progressive’s liberal’s answer on why we don’t do shareholder Activism
Jason started an interesting discussion in off the cuff, so I’d like to use an FP post to answer it.
The reason you don’t see active takeovers or stock holding en masse as a way to organize activism are as follows:
1. Collective action problem.
In order to make a sufficient difference via shareholder activism, you need enough money and shares to make the board listen. To do this you need to pool a certain amount of money, and coordination problems are the rule here. (H/T to Dr. James Hanley for making this point earlier and bringing my attention to it.)
2. Profitability & Feasibility
Once the collective action problem is solved by pooling the money through some sort of financial instrument, you run into the problem of needing to make money. It’s for this reason socially responsible investing (where you support practices you like) is far more prevalent than Bruce Wayne/Tony Stark fantasy capitalism (where you, with huge controlling stake in a company sack board members that advocate types of businesses you don’t like and practices you abhorr).
When a firm behaves abominably, it’s likely that to some extent it’s doing so in order to maintain margins and thus its value. If you go in and end these practices, at the very least in the short-medium term the value and profitability of the firm is likely to suffer immensely and your own investment return on the capital you threw into acquisition (which would pretty substantial) would lose value.
Depending on the business model, it’s even possible you’ll drive that firm into bankruptcy in the process, which wipes out most of your value.
Meanwhile for socially responsible investing, you make a firm behave well in order to attract your money. You don’t have to actually take over the firm and more actively manage it, much less risk losing money over it.
So let’s say you have a billion dollars.
You can either use it to buy a controlling stake of firm A which is worth 1.5 billion dollars, or add shares of firms B, C, D, E and F, which are all worth about half a billion dollars.
Firm A does terrible things, like use Chinese slave prison labor to keep costs down, uses napalm to clear spaces it wants to extract resources from and kicks puppies in the stomach every day. This allows them to undercut their competition, but when you make the purchase you lose market share because your pricing increases by some decent margin allowing the other “behaving” firms to compete. As a result firm A is only worth 750 million dollars, your own share value has gone from 1 billion to 500 million, leaving you with less money on your next venture.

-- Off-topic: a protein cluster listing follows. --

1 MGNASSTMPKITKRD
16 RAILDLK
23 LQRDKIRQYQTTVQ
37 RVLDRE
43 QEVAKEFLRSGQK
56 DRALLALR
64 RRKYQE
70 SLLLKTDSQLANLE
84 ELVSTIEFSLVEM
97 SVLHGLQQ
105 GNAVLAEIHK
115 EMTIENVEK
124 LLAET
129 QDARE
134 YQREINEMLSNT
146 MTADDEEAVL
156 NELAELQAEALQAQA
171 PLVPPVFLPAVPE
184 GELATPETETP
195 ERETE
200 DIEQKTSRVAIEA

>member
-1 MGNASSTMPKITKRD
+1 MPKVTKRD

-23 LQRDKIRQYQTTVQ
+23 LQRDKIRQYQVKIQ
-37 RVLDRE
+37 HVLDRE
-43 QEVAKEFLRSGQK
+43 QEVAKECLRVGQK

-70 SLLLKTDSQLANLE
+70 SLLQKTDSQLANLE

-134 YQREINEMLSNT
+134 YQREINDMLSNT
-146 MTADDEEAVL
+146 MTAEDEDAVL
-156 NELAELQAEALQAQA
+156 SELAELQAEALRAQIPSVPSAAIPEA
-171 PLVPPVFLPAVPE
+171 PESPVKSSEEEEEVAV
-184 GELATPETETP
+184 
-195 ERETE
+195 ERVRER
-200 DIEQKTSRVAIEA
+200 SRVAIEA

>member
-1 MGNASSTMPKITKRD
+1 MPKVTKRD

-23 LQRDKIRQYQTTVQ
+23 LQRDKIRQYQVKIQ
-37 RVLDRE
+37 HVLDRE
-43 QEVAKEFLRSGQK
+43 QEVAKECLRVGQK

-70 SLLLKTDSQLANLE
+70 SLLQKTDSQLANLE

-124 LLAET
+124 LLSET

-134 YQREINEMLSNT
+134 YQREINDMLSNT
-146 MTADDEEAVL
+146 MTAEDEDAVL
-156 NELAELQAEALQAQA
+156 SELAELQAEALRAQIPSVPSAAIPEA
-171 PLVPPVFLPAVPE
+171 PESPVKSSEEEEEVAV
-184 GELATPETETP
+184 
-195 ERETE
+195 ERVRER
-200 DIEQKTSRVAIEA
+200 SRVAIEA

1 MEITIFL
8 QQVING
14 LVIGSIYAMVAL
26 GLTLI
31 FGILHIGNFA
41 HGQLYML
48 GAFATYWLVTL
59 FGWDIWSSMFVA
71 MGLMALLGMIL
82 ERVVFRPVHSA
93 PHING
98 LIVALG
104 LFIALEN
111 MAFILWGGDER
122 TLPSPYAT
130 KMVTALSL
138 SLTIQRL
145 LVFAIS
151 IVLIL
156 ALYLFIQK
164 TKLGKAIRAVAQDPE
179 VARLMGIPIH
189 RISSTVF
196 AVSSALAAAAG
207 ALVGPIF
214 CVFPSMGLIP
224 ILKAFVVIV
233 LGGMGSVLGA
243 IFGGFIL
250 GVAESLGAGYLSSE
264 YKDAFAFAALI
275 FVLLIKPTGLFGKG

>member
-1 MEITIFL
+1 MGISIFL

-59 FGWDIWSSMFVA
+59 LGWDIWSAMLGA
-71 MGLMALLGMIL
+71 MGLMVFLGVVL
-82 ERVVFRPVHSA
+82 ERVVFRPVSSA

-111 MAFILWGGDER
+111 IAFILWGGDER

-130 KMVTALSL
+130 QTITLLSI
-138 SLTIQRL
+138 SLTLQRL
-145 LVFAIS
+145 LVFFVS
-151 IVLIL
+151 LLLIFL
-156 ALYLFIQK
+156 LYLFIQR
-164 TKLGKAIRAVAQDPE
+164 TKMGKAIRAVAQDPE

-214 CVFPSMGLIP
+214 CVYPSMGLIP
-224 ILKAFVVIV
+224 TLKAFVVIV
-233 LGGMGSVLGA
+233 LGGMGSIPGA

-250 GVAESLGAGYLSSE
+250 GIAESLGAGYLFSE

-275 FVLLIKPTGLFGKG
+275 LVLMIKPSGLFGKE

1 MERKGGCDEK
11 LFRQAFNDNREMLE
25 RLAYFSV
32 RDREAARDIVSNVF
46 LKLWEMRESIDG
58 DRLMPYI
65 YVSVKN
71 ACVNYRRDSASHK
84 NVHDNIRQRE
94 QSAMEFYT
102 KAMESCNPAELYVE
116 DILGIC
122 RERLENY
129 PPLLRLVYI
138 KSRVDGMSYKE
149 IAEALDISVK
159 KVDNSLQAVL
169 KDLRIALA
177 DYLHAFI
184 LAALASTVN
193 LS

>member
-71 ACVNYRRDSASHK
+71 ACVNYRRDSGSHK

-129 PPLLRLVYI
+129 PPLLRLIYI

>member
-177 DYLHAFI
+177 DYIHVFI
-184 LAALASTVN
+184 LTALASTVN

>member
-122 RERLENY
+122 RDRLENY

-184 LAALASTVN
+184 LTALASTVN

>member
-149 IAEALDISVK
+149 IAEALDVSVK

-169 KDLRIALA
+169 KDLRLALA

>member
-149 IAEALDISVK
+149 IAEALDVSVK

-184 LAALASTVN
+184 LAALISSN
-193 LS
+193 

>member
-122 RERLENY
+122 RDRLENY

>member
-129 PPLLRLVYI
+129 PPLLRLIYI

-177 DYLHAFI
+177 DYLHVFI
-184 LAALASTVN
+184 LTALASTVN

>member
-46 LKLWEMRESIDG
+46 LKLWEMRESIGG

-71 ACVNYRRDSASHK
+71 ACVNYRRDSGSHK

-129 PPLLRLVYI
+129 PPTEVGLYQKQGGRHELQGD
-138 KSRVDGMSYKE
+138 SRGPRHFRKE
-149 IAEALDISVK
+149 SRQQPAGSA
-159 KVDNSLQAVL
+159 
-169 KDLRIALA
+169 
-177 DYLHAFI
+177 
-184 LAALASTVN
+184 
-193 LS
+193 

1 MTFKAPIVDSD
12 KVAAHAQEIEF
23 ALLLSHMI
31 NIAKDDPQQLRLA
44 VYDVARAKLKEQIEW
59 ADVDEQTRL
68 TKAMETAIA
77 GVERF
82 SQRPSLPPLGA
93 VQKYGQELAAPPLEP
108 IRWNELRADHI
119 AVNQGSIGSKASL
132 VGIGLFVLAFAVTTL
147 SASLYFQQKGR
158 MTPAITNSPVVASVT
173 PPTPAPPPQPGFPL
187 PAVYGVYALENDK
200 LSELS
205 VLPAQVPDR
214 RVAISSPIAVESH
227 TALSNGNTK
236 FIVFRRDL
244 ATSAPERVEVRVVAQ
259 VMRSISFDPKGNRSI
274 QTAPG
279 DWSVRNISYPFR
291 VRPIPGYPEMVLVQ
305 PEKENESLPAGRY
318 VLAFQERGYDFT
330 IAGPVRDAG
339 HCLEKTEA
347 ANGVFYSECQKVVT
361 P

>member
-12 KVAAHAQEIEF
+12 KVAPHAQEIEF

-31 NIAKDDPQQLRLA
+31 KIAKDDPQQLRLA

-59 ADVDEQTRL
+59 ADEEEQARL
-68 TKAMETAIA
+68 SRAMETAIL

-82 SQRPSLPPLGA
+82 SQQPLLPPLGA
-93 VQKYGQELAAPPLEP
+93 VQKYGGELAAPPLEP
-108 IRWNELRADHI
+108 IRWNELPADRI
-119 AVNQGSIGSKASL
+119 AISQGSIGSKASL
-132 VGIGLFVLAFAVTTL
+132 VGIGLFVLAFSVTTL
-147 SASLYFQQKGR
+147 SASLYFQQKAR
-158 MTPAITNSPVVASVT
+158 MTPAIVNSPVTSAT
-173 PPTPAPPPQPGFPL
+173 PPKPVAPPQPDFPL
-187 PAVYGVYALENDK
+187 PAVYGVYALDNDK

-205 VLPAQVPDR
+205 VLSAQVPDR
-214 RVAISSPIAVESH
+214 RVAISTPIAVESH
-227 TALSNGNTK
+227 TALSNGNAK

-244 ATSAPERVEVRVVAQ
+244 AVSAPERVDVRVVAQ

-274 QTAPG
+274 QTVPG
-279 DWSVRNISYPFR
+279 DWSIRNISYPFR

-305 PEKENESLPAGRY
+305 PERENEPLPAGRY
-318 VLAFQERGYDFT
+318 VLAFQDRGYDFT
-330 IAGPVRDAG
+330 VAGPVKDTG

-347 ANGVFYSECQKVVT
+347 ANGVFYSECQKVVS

By contrast when you invested in firms B, C, D, E and F as part of your socially responsible portfolio that made sure you only invested in firms that didn’t do the things firm A was doing in previous example, you only gave them about 200 million each (a 40% stake or so). Of the 5 firms, B and C went flat out bankrupt. Meanwhile D and E managed to add about 20% more value while F has doubled its value due to capital improvements.
This means your 200 million shares worth became:
B = 0
C = 0
D = 240
E = 240
F = 500
Leaving you with 980 million dollars at the end of it. Granted, you lost money (and your fund manager’s not gonna be happy explaining that to your investors) but you still have far more money than in firm A’s case, and you have 3 firms doing things you like. Further the firms themselves are collectively worth substantially more (1 billion vs. 2.2 billion) meaning presumably, their influence on the economy and on practices is larger.
(*Note: This example is a gross simplification and does not effectively match the realities of the market. I know this, it’s done for the sake of illustrating an example)
3. Standard setting/Norm Creation
Finally, I think the reason “progressive” behavior focuses on things like third party verification and socially responsible investing is that these things do something that single company takeovers don’t: They create standards and set norms for corporate behavior.
While the firms might only half-heartedly embrace these measures (as you’re only one shareholder among many), they are more likely to do so in a climate where the norm is to do it to help attract capital. Standard setting and demand generation are both extremely important elements of non-governmental solutions to a lot of liberal pet issues like wages, environmental impact and human rights abuses. By choosing to focus on broad, “bird shot” scatter shot techniques, the goal is more to create demand and set norms of behavior.
I suppose if one wants to compare it to the IR realm: Jason’s solution is a lot like invading a single country to keep it away from Weapons of Mass Destruction. Sure, it can work, but it has enormous costs and the potential to ruin you in the process. Much better to work to set international norms toward disarmament, by making efforts to create norms through treaties like the NPT, and to give carrots to states that do what you want by providing technological assistance.
P.S. – I’m open to the idea that I’m wrong, and would be happy to have counter-examples brought up on why this overview is inaccurate. I’m also curious if anyone has read any research papers on whether or not shareholder activism (and what level of shareholding is required) is effective in modifying firm behavior in any macro sense.
P.P.S. – This should actually read “A liberal’s answer”…I’m a liberal not a progressive, dammit.